The courts are independent from the Government and the Parliament both functionally and individually. Every judge is individually protected against dismissals and other changes of employment conditions from the Government and/or the Parliament. A judge can only be dismissed by a judgement of the Special Court of Indictment and Revision, see § 64 of the Constitution. The judicial system is furthermore functionally independent from the Government and the Parliament in the sense that no Minister or MP can interfere in an ongoing case. The independence was strengthened with the reform of the judicial system in 1999 especially with the introduction of The Danish Court Administrations. Up until then the appointment of judges were primarily done in the Department of Justice. With the reform the appointment was moved to the Court Administration. Where the Court Administration is formally and structurally placed under the Department of Justice, the Minister of Justice has no instructive power towards the Court Administration.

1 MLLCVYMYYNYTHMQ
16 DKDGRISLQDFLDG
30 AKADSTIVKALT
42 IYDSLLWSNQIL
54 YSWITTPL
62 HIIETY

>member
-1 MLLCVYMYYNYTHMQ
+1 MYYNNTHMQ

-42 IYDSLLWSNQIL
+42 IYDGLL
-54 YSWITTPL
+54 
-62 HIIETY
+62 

The judicial authority encompasses the power of judicial review of legislation. This includes the ability to nullify legislation as unconstitutional. This competency of the courts is relatively newly founded, as it was first established and practiced in 1999 in the Supreme Court ruling of the so called “Tvind”-case (UfR 1999.841 H). The case concerned a law enacted by the Parliament that exempted a certain list of independent schools (the Tvind-schools) from public funding as a consequence of distrust from the Ministry of Education. The law unequivocally barred these schools to try their entitlement to funding at the courts.  By that reasoning the Supreme Court found that the Parliament had reached beyond their power as legislator and effectively decided a concrete case, violating the tripartition of power.

More information on the Danish judicial system can be accessed here: http://www.domstol.dk/om/otherlanguages/english/thedanishjudicialsystem/Pages/TheDanishjudicialsystem.aspx